Blake-Lewis said many teachers, in preliminary conversations, have already said they are tired and would like to have their summer off “so we know that staffing is a concern. It’s a challenge that we’re going to be up against in looking at this summer program.”

SCS will offer temporary employment contracts, so the teachers will be employed on an hourly basis, though it will not go toward their retirement, Dennis said. Teachers who have been retired for at least one month can also be temporarily employed.

“It’s almost like I’m contracting the teachers for work,” he said.

Teachers and other school personnel will not be eligible to accrue paid leave during their temporary employment.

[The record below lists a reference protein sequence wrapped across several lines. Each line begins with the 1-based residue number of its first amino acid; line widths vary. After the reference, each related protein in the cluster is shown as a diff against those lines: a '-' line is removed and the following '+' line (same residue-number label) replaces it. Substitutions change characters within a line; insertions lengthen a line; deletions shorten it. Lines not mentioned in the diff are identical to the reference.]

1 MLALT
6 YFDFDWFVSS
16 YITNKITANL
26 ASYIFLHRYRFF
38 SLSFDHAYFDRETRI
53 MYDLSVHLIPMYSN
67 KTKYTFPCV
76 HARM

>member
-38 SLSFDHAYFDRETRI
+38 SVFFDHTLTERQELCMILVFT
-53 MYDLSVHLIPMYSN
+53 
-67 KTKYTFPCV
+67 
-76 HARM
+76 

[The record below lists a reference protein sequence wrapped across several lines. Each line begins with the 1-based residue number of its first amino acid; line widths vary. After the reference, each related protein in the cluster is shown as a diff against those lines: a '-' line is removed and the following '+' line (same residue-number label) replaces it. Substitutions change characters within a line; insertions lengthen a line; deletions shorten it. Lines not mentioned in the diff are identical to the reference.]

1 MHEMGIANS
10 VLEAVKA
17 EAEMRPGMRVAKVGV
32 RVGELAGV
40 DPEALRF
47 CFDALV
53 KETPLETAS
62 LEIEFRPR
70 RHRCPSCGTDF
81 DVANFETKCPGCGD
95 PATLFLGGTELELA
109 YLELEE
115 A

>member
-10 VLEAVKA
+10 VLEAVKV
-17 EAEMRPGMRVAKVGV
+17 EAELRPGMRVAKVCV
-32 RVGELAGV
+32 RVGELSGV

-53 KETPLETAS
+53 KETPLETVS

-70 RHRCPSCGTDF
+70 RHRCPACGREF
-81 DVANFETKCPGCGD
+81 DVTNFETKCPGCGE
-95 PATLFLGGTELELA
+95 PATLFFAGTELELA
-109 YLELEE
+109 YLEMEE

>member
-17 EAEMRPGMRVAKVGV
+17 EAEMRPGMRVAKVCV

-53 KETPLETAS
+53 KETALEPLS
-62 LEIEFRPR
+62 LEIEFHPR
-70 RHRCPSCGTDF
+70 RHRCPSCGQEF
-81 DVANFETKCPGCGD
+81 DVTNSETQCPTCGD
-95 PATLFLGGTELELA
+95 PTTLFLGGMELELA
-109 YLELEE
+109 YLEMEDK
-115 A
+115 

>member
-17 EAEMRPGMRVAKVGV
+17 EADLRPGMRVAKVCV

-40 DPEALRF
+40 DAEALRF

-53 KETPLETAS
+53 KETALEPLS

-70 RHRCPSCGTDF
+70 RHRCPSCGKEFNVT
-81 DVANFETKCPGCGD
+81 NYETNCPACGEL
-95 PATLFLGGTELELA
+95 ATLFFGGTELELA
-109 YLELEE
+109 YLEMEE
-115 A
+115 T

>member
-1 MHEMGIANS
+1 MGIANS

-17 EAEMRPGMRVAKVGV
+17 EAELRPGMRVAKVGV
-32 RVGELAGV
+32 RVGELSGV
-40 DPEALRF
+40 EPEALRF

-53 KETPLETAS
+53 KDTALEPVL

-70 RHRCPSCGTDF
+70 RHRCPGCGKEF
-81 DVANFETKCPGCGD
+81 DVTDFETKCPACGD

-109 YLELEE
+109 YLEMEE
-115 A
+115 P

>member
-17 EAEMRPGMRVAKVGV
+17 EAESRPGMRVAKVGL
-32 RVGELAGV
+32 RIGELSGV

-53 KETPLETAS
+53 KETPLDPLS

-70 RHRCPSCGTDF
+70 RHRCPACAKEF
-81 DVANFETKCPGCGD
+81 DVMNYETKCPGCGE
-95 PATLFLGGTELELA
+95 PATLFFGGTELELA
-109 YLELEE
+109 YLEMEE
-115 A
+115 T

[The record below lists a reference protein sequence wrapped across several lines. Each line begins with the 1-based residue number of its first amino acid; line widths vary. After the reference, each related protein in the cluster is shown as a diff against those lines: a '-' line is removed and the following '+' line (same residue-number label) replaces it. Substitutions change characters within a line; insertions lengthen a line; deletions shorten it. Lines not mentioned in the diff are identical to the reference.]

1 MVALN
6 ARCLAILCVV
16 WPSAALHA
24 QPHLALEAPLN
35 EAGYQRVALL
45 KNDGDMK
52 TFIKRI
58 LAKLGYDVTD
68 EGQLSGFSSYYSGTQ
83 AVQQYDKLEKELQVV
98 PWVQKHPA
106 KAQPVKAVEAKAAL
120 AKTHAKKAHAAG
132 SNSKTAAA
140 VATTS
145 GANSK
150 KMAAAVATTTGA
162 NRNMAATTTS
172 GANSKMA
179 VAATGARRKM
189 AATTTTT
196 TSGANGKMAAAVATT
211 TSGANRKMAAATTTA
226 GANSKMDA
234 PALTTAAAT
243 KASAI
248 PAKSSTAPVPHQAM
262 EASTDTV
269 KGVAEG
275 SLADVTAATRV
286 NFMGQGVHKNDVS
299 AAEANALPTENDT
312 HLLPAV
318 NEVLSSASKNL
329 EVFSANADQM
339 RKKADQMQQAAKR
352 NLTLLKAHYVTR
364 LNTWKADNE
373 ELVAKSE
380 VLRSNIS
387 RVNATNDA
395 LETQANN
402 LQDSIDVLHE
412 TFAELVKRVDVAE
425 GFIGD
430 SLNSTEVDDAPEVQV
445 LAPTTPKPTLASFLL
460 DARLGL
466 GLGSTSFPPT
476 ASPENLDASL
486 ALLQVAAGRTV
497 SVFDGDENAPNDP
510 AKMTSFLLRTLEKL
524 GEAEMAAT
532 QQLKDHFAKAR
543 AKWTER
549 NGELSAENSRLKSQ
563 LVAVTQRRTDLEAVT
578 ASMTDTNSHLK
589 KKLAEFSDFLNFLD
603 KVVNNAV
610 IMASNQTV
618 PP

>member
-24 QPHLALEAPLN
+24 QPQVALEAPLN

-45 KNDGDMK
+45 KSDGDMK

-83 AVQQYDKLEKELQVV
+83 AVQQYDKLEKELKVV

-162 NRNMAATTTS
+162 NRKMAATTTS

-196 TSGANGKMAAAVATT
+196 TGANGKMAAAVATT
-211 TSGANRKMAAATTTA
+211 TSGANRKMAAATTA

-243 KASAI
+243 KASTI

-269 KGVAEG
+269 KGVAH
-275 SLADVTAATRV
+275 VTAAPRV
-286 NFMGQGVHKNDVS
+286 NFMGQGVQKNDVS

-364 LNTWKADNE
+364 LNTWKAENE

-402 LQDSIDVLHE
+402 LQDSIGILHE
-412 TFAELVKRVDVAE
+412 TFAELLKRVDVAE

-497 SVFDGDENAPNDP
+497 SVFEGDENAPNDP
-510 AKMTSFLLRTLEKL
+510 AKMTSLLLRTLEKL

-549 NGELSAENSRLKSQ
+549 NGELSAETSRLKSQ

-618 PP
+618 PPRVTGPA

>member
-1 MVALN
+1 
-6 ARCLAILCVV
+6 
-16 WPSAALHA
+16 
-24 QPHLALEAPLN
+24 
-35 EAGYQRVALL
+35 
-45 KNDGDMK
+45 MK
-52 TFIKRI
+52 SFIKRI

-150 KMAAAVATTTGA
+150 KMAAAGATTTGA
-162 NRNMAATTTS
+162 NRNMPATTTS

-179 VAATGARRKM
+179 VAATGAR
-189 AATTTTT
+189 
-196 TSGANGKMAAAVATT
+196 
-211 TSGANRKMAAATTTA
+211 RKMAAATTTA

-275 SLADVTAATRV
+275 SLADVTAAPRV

Teachers will be paid extra to work in the summer program. Some teachers are eligible for a $1,200 signing bonus if they have National Board Certification or in the past received a state bonus based on their students’ reading or math test scores.

There will also be a $150 bonus for third grade teachers for each student that improves from proficient to proficient in reading over the course of the six weeks. Students will take pre- and-post- assessments on iReady to determine if they met growth.

Dennis mentioned he’s open to other options, including hiring teacher assistants and teachers who live in Stanly but work in nearby school districts. Another idea the district has looked into is live instruction from certified teachers through online programs like Edmentum and Educere.

“I’ll take any teachers working right now,” he said.